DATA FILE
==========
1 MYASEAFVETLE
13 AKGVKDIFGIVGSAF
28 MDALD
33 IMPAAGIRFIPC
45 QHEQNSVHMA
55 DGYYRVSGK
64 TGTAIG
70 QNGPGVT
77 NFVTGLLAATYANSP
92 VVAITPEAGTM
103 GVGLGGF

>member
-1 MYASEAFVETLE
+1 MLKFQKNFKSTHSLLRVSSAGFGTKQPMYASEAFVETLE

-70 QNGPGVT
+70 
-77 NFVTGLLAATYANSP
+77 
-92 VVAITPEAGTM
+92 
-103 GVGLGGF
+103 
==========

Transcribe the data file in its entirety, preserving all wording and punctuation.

1 MYASEAFVETLE
13 AKGVKDIFGIVGSAF
28 MDALD
33 IMPAAGIRFIPC
45 QHEQNSVHMA
55 DGYYRVSGK
64 TGTAIG
70 QNGPGVT
77 NFVTGLLAATYANSP
92 VVAITPEAGTM
103 GVGLGGF

>member
-1 MYASEAFVETLE
+1 MLKFQKNFKSTHSLLRVSSAGFGTKQPMYASEAFVETLE

-70 QNGPGVT
+70 
-77 NFVTGLLAATYANSP
+77 
-92 VVAITPEAGTM
+92 
-103 GVGLGGF
+103 